Wind Power Generation

NP's Wind turbine at Rankin Inlet

Background: In the nineties NP’s predecessor the Northwest Territories Power Corporation (NTPC) had been under pressure from customers, its shareholder, environmental regulators and the Public Utilities Board (PUB) to generate power utilizing wind. Wind energy is being used increasingly in other parts of the world and it was felt that it would be a less expensive form of power than diesel. In response to these requests the Board of Directors of NTPC approved a developmental wind program in 1996. At that time it was recognized that wind generation would not be cost effective compared to diesel. Wind power has a low operational cost but the high capital cost relative to the output makes wind power more expensive than diesel. However, the program was approved to gain practical experience with wind energy in the North so that when it became cost effective the Corporation would be ready to adopt it on a large-scale basis for the benefit of its customers. NP is now involved in three wind farms. As a small utility, the wind turbines NP requires are very small by industry standards. There are only two suppliers of turbines less that 100 kW that NP can make use of and NP has utilized both suppliers with limited success. They have not been able to supply equipment when promised resulting in significant project delays. In order for wind energy to be successful in the long-term NP will need to identify a reliable supplier of equipment.

4/24/02

The cost of relocating turbines makes expensive projects even more so. The Corporation has gained valuable experience so far from its developmental wind program that will assist when wind energy becomes a viable source of power in the long-term. the two 80 kW units in Kugluktuk could provide up to 60% of the communities generation at some time of the day. As the load on the diesel engines fluctuates they do not run as efficiently as they could resulting in higher diesel costs. While small by industry standards. Once these units have operated for another 12-24 months and there is better information on the on-going costs and reliability the need for additional projects will be reviewed. operation must become more reliable and this will require training of NP or local contractors to maintain the turbines. 4/24/02 . Support from southern Canada is too expensive and slow. One of the communities required that we move the units after installation had begum even though the community had approved the original site. the reliability of the community's power and the cost of the remaining diesel power. the turbines nevertheless represent a large percentage of the generation for small communities. Finally. In order for wind energy to be successful in the long-term it must be ensured that the community fully understands and supports the project before it is undertaken. In order for wind energy to be successful in the long-term. In order for wind energy to be successful. having this much power rising and falling can impact the quality of power.The units do not operate reliably in cold weather so they require regular maintenance and parts to ensure continued operation of the turbines. A desire by customers for higher priced green power will be required for wind energy to be economic in all markets in Nunavut. the economics of wind energy need to dramatically improve for it to become a viable source of power in the long-term for all Nunavut customers. For now NP will monitor the three wind farms in place and continue to develop solutions for the problems identified so that when wind energy is economic it will be a reliable source of power. For example. As wind fluctuates. it will require better control systems to ensure that they integrate efficiently with the diesel power plant. The suppliers are mainly interested in supplying turbines and not in their operation and maintenance.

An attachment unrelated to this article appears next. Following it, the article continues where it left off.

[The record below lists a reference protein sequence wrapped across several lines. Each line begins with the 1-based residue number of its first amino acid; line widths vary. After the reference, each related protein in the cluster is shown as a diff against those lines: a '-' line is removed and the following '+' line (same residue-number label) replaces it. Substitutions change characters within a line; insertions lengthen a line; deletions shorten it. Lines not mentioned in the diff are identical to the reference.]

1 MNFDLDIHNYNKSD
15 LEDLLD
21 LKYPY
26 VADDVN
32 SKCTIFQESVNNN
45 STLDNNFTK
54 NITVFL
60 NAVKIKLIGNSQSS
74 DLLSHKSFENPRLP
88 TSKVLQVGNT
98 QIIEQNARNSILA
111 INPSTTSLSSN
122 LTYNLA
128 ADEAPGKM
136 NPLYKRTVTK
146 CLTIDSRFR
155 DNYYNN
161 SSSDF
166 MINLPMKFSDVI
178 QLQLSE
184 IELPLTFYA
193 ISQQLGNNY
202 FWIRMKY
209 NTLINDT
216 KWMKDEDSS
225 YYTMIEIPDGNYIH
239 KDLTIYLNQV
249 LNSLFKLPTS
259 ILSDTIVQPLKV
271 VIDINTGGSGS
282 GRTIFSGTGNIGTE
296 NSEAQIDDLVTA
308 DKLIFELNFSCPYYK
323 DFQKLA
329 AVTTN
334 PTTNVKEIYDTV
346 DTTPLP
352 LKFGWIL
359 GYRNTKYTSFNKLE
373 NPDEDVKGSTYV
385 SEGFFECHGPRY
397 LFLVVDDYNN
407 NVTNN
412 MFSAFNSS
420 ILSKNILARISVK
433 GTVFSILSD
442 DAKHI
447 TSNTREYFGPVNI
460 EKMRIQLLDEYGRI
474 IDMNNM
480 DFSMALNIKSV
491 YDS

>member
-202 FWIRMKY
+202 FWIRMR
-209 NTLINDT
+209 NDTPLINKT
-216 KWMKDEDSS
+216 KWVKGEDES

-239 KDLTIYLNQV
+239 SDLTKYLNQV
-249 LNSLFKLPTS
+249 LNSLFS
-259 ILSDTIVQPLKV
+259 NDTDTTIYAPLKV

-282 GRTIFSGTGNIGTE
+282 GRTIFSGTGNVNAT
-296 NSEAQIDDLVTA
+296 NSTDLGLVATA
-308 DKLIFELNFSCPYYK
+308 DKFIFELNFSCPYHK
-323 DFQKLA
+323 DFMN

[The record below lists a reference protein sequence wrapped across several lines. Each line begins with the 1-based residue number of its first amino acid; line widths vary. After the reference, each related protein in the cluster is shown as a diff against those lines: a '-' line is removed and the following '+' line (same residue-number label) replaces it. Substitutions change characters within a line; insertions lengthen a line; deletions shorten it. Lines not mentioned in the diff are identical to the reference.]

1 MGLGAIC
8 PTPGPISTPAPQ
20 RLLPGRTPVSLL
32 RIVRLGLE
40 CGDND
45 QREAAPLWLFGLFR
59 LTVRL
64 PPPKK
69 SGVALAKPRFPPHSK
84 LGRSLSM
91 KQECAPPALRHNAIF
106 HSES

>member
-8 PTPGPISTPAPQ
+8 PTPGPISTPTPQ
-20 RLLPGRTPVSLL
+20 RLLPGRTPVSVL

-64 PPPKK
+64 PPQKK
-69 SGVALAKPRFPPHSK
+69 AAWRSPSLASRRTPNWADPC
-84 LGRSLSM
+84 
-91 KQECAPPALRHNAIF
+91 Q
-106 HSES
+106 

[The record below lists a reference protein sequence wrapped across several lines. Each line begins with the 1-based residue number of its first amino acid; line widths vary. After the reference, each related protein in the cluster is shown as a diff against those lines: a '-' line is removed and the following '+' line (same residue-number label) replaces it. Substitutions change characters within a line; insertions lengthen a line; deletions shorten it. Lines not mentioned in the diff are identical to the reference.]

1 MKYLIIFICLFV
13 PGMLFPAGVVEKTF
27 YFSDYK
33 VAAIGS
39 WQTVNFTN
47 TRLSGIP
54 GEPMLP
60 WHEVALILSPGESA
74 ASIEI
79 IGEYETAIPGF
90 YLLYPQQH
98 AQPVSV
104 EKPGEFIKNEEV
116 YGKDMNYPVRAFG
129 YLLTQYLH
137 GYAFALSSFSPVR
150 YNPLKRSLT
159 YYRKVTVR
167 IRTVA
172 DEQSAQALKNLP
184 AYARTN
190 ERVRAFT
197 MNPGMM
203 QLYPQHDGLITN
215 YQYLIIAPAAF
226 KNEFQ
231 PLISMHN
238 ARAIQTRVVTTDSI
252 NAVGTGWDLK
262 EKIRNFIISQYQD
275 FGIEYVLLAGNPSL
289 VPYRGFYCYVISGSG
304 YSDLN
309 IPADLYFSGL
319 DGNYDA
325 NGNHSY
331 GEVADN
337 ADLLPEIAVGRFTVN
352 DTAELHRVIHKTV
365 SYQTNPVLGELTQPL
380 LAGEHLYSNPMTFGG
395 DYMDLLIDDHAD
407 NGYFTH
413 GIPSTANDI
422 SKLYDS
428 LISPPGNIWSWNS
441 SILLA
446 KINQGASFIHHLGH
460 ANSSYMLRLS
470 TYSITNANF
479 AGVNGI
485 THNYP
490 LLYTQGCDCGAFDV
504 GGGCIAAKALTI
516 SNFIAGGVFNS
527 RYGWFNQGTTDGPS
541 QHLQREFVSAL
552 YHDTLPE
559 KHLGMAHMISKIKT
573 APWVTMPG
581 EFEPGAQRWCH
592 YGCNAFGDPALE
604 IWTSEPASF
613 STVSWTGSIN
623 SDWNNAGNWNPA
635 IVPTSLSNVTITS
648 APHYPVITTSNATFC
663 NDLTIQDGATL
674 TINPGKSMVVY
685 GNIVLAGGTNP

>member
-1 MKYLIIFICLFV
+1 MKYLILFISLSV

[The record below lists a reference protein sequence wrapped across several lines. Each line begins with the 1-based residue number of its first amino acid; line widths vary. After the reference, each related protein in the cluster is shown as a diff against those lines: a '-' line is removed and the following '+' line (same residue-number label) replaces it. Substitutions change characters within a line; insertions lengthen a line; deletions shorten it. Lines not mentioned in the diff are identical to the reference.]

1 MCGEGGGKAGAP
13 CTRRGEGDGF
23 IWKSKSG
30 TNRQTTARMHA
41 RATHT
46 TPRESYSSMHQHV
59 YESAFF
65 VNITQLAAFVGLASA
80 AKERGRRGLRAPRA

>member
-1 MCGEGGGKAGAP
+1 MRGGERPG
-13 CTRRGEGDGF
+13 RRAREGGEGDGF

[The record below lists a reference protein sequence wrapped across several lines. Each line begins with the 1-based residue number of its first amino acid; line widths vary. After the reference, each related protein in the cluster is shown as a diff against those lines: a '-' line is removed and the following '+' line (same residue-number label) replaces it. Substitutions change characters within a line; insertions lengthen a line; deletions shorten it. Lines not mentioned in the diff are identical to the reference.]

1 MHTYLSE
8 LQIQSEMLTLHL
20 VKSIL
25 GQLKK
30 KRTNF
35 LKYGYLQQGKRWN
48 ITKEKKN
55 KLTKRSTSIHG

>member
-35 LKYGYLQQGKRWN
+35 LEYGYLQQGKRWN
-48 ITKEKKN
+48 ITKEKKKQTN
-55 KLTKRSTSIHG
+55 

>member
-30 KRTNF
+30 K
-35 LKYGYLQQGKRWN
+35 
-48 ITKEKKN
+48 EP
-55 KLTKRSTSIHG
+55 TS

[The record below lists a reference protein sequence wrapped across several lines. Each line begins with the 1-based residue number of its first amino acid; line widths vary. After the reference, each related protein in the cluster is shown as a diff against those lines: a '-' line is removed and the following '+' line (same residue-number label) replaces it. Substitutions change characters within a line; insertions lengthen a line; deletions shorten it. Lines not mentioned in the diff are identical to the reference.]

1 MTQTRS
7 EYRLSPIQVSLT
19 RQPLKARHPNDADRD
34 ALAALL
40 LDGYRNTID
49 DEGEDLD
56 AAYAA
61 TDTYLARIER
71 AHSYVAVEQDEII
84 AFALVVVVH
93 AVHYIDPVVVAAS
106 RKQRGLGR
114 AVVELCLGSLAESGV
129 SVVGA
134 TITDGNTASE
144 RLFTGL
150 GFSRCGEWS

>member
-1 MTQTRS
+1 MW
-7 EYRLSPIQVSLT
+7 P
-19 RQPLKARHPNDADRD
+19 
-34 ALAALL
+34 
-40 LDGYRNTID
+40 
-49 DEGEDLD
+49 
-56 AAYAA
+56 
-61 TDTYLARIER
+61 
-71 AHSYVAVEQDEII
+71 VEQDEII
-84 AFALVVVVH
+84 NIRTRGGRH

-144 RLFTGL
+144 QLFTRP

This information represents the most recent available information.364 150.576 21. Note 1 Based on the 1997/98 Plant Efficiency of 3.5881/litre $0. which expires September 30.048 19.073 41.7644/litre 4/24/02 . this translates to a fuel cost of $0.71 kWh/l Note 2 Based on 1994-96 Fuel Price 1997-98 Fuel Price 1999 Fuel Price 2000 Fuel Price $0.7644/litre. and suffered whenever the Dutch Industries maintainer was out of town or too busy with his other duties to carry out the necessary routine maintenance.877 22.610 72. The production. Production was also sensitive to maintenance.416 15. The energy produced by the turbine is purchased by the Corporation in accordance with the terms and conditions set out in a power purchase agreement. The rate for purchasing energy from the unit is set at $0. and fuel displaced are shown in the following table.5263/litre $0.425 12.435 14.71 kWh/litre.413 19.355 24.067 Payments Fuel Displaced Fuel Displaced ($) (Litres) note 1 ($) note 2 11. purchase payments.20/kWh. making the current rate for power purchase attractive for the current and future years. Year 1994 1995 1996 1998 1999 Production (kWh) 57.080 155.206/kWh.191 Production from the Cambridge Bay machine suffered during temperatures lower than -35°C. The current price of production fuel in Cambridge Bay is $0. 2002.522 33.538 122.6276/litre $0. Using the 1997/98fuel rate of 3.097 31.385 8.108 40.040 30.Current Projects: Cambridge Bay Turbine Type: Lagerwey LW18/80 Rated Output: 80 kW In-service Date: September 1994 The Cambridge Bay wind project is owned and operated by Dutch Industries Ltd.